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June 22, 2005

Time to fix Illinois' gerrrymandering ways

Reapportionment. 2011. Gerrymander.

Bored yet? Yup, I was a'feared of that.

Important topics, though, and they need to be talked about now if there's to be any chance at all of fixing the grossly partisan mess Illinois created when it drew congressional maps after the 2000 census.

Take a look at these two maps, one of Iowa's
congressional districts
, the other of Illinois'.
Though some Iowans complained in 2001 that their new map looked "like something the Texas Legislature would come up with," it's a model of idealistic, sound governance when compared to the bizarre twists and turns of the Illinois districts. The 17th, which includes Rock Island County, is the most bizarre of all.

It was singled out by The Economist when the London-based news magazine reported on the U.S. reapportnment of 2001: ``Weirdly shaped districts like (this) are signs that a crime has been committed," the magazine said.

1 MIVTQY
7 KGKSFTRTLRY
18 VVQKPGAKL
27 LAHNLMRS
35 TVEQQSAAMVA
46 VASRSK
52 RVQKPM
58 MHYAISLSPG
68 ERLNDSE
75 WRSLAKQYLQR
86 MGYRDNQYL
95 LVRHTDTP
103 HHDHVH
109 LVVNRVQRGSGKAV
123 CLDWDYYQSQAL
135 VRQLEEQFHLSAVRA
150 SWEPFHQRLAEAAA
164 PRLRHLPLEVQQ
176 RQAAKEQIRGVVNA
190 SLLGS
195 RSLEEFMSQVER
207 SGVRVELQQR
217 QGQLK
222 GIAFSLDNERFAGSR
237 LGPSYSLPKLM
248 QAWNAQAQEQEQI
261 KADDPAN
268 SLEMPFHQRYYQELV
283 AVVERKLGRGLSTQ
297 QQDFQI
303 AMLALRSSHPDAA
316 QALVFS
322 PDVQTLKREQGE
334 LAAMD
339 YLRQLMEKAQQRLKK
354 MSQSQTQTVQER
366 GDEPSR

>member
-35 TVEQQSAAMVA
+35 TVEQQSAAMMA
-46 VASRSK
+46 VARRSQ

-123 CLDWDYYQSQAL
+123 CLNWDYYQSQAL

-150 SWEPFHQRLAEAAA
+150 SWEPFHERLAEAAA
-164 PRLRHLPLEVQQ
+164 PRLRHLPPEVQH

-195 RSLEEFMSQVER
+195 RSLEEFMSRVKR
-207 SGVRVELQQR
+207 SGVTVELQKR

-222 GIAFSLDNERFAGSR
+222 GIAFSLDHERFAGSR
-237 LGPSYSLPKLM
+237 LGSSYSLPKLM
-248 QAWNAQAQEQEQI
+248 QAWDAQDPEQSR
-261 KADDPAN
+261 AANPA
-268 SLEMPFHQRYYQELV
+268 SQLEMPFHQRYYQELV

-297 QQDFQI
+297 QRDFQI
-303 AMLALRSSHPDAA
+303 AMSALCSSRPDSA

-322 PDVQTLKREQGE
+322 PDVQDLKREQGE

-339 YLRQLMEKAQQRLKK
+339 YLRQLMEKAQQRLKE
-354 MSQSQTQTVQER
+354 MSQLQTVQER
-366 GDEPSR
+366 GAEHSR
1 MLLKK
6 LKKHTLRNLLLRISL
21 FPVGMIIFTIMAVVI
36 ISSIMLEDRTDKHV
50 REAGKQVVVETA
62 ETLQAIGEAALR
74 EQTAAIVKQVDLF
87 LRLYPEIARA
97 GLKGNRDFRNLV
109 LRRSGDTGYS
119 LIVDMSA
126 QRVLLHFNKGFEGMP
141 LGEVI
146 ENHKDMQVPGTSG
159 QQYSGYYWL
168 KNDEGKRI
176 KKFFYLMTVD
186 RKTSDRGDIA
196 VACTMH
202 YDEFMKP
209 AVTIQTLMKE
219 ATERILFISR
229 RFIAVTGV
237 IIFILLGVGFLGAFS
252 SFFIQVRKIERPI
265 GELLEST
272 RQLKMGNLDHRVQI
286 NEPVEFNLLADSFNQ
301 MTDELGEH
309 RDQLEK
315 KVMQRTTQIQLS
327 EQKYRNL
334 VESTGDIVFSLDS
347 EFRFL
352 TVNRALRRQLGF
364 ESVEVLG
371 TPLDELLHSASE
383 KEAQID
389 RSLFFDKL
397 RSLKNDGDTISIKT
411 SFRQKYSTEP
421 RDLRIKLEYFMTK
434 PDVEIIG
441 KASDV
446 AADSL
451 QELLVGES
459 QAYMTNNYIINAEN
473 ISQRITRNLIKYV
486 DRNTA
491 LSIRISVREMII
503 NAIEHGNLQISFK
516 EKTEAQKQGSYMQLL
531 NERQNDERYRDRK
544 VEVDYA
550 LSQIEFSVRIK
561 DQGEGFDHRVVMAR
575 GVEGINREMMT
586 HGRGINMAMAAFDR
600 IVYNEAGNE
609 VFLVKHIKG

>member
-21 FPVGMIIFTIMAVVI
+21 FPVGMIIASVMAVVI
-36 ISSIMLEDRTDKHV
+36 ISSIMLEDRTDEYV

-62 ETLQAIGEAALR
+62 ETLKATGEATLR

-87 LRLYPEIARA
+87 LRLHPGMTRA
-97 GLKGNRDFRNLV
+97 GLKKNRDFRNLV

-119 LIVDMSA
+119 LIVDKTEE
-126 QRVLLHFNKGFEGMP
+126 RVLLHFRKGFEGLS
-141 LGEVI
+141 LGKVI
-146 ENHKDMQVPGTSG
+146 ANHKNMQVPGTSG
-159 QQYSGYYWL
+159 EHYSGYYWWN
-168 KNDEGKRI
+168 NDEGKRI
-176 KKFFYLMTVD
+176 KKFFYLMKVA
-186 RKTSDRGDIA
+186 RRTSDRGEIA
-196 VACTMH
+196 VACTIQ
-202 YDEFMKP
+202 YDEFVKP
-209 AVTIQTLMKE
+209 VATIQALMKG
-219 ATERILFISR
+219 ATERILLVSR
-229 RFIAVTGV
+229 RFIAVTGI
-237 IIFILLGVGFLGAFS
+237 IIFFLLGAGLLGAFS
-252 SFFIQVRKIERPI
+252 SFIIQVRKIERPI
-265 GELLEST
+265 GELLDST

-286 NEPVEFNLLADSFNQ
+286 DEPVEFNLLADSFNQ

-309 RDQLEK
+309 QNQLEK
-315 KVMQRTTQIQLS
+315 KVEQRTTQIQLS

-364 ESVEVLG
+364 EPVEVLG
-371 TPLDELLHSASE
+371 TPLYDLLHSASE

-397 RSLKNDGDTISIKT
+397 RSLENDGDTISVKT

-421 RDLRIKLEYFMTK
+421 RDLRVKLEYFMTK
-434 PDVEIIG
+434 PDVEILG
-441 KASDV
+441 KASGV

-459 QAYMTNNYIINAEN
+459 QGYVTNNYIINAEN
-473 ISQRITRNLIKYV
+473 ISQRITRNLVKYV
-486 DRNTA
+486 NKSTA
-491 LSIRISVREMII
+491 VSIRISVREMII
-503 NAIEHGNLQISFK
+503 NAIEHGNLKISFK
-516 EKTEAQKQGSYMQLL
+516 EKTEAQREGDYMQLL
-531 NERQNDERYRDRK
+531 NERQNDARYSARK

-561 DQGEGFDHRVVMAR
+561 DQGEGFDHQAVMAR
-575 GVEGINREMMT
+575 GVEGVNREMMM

It also said, ``In a normal democracy, voters choose their representatives. In America, it is rapidly becoming the other way around.''

If that sad trend is to be reversed in the 2011 remap done after the 2010 census, the Illinois Constitution needs to be amended. The process used now doesn't work for anyone except party leaders divvying up the state among themselves.

As matters stand, the remap job falls first to the Legislature, and when it misses its deadline, which is always does, an eight-member commission appointed by legislative leaders takes over. The commission, which by law must have four people from each major party, always deadlocks, at which time a ninth member is added by drawing lots, which gives one party or the other control. Even that didn't settle the issue in 2001, when both the Illinois Supreme Court and a U. S. District Court ended up ruling on the acceptability of the plan.

With all that, we still got a map that looks like a drunken chimp drew it.

The Legislature, if three fifths of lawmakers agree, could propose Constitutional changes to be submitted to voters.

Or, assuming changes in the Article IV remap provisions count as a "structural and procedural subject", voters could force a vote through a petition.

Whichever method is to be used, those many Illinois residents offended by the obvious gerrymandering of the state need to get started. Six years is little enough time for such an effort.